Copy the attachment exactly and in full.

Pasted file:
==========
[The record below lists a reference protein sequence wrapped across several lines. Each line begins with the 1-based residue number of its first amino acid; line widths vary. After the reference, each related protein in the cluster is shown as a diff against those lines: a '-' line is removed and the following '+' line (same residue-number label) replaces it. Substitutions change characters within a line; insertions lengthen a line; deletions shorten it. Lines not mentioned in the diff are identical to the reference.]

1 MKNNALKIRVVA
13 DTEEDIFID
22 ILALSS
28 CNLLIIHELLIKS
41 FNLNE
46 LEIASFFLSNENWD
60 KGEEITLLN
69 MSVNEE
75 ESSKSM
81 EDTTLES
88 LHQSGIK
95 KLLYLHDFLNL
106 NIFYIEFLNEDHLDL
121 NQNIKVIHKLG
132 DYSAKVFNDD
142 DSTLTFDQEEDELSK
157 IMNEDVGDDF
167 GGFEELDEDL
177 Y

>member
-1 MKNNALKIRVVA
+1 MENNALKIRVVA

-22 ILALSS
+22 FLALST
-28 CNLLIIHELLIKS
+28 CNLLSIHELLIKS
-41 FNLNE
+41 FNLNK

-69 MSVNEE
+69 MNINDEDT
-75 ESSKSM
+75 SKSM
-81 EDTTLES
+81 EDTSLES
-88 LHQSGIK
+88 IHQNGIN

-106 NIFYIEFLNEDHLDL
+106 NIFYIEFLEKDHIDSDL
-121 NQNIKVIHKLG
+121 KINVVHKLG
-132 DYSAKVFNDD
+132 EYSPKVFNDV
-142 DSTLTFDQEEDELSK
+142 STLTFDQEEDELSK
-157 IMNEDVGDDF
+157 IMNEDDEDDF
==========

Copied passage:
[The record below lists a reference protein sequence wrapped across several lines. Each line begins with the 1-based residue number of its first amino acid; line widths vary. After the reference, each related protein in the cluster is shown as a diff against those lines: a '-' line is removed and the following '+' line (same residue-number label) replaces it. Substitutions change characters within a line; insertions lengthen a line; deletions shorten it. Lines not mentioned in the diff are identical to the reference.]

1 MKNNALKIRVVA
13 DTEEDIFID
22 ILALSS
28 CNLLIIHELLIKS
41 FNLNE
46 LEIASFFLSNENWD
60 KGEEITLLN
69 MSVNEE
75 ESSKSM
81 EDTTLES
88 LHQSGIK
95 KLLYLHDFLNL
106 NIFYIEFLNEDHLDL
121 NQNIKVIHKLG
132 DYSAKVFNDD
142 DSTLTFDQEEDELSK
157 IMNEDVGDDF
167 GGFEELDEDL
177 Y

>member
-1 MKNNALKIRVVA
+1 MENNALKIRVVA

-22 ILALSS
+22 FLALST
-28 CNLLIIHELLIKS
+28 CNLLSIHELLIKS
-41 FNLNE
+41 FNLNK

-69 MSVNEE
+69 MNINDEDT
-75 ESSKSM
+75 SKSM
-81 EDTTLES
+81 EDTSLES
-88 LHQSGIK
+88 IHQNGIN

-106 NIFYIEFLNEDHLDL
+106 NIFYIEFLEKDHIDSDL
-121 NQNIKVIHKLG
+121 KINVVHKLG
-132 DYSAKVFNDD
+132 EYSPKVFNDV
-142 DSTLTFDQEEDELSK
+142 STLTFDQEEDELSK
-157 IMNEDVGDDF
+157 IMNEDDEDDF